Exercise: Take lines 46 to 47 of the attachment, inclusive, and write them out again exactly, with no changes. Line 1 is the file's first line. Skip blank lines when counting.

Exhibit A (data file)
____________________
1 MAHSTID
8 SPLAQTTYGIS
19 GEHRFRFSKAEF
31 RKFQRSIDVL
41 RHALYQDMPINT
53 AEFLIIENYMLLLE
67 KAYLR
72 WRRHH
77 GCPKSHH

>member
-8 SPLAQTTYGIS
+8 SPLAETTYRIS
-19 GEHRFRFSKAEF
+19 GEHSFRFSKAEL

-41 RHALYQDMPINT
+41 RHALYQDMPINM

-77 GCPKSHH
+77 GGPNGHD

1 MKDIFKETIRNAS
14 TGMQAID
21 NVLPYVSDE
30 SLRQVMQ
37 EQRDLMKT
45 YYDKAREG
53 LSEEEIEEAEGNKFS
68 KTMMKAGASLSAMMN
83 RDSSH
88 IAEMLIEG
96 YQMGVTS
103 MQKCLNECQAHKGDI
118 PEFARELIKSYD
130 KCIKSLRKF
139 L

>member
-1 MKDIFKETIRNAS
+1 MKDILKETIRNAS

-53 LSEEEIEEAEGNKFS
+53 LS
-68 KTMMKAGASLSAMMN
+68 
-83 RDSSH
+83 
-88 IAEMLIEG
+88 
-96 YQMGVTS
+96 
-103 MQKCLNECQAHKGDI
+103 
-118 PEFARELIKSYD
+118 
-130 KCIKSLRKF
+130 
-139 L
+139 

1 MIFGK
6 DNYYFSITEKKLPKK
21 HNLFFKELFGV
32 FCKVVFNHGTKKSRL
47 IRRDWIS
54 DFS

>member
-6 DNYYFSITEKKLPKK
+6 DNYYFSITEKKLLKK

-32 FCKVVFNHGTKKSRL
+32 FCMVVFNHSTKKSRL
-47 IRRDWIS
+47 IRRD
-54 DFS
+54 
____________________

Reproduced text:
+96 
-103 MQKCLNECQAHKGDI